“I remember looking straight ahead and it kept getting darker and darker. Next thing I remember I woke up in the emergency room,” she said.

The next day she was back on track.

She gained a lot of respect for sticking with it.

Her company started with 40 and has now dwindled down to 25.

Two girls quit after seeing their hair cut, Ragan remembered with a chuckle.

“It gets lonely.

Sometimes I look around my class and I’m the only girl,” said Ragan.

She has two classes with one other girl but for the rest of the classes she’s just one of the guys.

The school has held a couple of meetings for just girls.

“They’re basically just to let us know that there are people to talk to and to let us know that even though we’re girls, the school does want us there,” Ragan said.

In her company there are four girls and she said they are real close. “The only people who will ever know exactly what I went through are those classmates of mine who went though it with me,” she said.

Sheila Fry, who taught Ragan at Joliet Catholic Academy in English IV Honors, said many people told Ragan she’d never make it at The Citadel.

“All year long she struck me as a person who knew her own mind,” she said. “She’s a very independent person at place where they (Citadel) tell you what to do.”

Hanging out with the girls is one of the big things Ragan misses.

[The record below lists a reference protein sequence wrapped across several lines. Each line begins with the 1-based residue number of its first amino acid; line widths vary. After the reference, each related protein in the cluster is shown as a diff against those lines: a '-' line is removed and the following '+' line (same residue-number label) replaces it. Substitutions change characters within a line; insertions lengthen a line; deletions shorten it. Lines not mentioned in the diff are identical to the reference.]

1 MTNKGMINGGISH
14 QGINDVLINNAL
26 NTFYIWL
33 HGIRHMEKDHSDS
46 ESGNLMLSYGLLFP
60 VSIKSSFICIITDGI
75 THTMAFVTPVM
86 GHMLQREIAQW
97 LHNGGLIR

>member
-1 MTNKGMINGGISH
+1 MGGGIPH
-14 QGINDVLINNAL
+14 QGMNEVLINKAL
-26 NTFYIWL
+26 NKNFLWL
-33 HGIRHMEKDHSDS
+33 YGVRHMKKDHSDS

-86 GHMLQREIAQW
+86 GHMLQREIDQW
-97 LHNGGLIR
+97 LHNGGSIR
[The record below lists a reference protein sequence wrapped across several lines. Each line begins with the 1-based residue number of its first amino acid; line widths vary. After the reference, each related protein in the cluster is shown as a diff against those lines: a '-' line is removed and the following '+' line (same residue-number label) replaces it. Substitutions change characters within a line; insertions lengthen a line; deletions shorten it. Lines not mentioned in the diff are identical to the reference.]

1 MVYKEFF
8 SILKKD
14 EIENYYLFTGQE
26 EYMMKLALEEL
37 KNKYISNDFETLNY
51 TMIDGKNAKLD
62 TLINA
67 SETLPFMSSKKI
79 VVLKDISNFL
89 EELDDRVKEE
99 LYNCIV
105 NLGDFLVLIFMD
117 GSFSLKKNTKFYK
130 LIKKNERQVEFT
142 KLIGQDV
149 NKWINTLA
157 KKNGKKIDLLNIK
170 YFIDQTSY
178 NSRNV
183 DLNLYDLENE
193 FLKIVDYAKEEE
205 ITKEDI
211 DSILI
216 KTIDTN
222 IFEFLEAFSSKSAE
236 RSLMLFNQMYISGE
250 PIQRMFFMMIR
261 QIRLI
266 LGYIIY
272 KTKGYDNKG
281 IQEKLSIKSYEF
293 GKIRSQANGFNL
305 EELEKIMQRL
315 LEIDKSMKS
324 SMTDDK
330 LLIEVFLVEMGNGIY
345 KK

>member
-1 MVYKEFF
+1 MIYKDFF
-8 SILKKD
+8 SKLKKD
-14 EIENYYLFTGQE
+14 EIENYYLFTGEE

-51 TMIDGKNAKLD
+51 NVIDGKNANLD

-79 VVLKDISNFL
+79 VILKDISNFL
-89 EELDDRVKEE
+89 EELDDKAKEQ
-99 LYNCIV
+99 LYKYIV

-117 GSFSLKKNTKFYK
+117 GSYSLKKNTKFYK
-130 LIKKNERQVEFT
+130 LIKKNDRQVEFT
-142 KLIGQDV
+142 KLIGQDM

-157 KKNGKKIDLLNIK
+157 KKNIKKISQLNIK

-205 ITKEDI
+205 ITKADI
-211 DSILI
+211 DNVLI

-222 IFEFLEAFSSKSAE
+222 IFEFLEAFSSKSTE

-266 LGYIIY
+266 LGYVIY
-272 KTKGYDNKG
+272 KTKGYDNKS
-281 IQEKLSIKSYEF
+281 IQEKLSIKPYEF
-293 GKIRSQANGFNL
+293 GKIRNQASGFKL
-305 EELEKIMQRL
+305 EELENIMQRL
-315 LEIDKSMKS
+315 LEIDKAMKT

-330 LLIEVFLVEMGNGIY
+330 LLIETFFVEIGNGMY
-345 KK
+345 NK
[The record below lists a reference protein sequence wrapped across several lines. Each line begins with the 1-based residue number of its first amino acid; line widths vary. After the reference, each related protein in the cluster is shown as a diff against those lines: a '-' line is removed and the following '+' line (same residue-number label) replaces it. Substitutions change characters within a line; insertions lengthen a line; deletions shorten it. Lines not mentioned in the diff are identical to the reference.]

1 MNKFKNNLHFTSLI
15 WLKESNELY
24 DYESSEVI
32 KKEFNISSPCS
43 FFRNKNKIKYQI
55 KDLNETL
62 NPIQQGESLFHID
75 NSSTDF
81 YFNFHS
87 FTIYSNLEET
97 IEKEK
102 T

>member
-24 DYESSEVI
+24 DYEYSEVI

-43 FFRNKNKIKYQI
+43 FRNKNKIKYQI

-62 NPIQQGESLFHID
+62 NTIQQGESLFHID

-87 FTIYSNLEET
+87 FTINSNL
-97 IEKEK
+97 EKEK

She also misses her best friend, her sister.

When Ragan returns home for school breaks her favorite thing to do is relax.

“I love to just be able to wear regular clothes, to drive a car, and spend time with my family.

Just to sit here and be normal is awesome,” she said.

Ragan keeps in close contact with her family through late-night e-mails and phone calls on the weekend.

“Mostly I miss sitting around with her.

Or if I wanted to do something, she was the one I always used to do it with,” said Morgan.

“When she comes home, it’s just like it was before she left.

She’s my best friend,” she added.

Even despite the vigorous training (she doesn’t get to bed before 1 a.m. weekdays and has classes at 8 a.m.) and feeling homesick, Ragan knows that The Citadel has so much to offer her.

Her major is political science and next year she hopes to minor in French.

Ragan plans to get a master’s degree in foreign affairs and with The Citadel under her belt she expects to have endless opportunities.

She said that 95 percent of seniors there already know where they’ll go right after graduation.

One senior she knows had five job offers the first week of school. Ragan just recently returned from spring break for the last stretch before finishing freshman year.

May 11 is Recognition Day and she’s not sure exactly what’s in store for her.

All she knows is the stories she’s heard. According to those stories, all the “knobs” indulge in a last meal before enduring 24 hours of physical training that includes a 10-mile run and ends with 103 sit-ups (103┬ábecause Ragan’s class will graduate in 2003.) May 13 is the last day of school.

Over the summer, Ragan plans to take classes at Joliet Junior College and notes that things will be different when she returns for sophomore year at Citadel.

She’ll be allowed to grow her hair out a little and be able to wear a little jewelry and makeup.
She also looks forward to applying for rank.
“I love knowing that I actually did something.

In the past seven months I feel that I’ve done so much and have worked so hard and accomplished so much,” she said.
Will The Citadel find its way into Morgan’s college plan?

“No, I’m going to a normal college, Citadel isn’t normal,” she said and laughed.

“It’s just different,” Ragan retaliated.